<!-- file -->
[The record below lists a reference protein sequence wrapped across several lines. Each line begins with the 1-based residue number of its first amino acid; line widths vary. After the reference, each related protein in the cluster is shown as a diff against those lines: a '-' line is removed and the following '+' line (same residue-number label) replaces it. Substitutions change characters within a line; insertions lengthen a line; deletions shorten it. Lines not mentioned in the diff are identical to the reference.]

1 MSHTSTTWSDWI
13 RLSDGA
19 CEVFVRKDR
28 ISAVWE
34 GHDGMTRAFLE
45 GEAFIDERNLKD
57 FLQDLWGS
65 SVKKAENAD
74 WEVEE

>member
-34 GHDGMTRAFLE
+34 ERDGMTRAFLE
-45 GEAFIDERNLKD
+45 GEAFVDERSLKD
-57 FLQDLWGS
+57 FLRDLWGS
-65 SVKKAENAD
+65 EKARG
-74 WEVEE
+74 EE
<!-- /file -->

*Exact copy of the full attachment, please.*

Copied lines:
[The record below lists a reference protein sequence wrapped across several lines. Each line begins with the 1-based residue number of its first amino acid; line widths vary. After the reference, each related protein in the cluster is shown as a diff against those lines: a '-' line is removed and the following '+' line (same residue-number label) replaces it. Substitutions change characters within a line; insertions lengthen a line; deletions shorten it. Lines not mentioned in the diff are identical to the reference.]

1 MSHTSTTWSDWI
13 RLSDGA
19 CEVFVRKDR
28 ISAVWE
34 GHDGMTRAFLE
45 GEAFIDERNLKD
57 FLQDLWGS
65 SVKKAENAD
74 WEVEE

>member
-34 GHDGMTRAFLE
+34 ERDGMTRAFLE
-45 GEAFIDERNLKD
+45 GEAFVDERSLKD
-57 FLQDLWGS
+57 FLRDLWGS
-65 SVKKAENAD
+65 EKARG
-74 WEVEE
+74 EE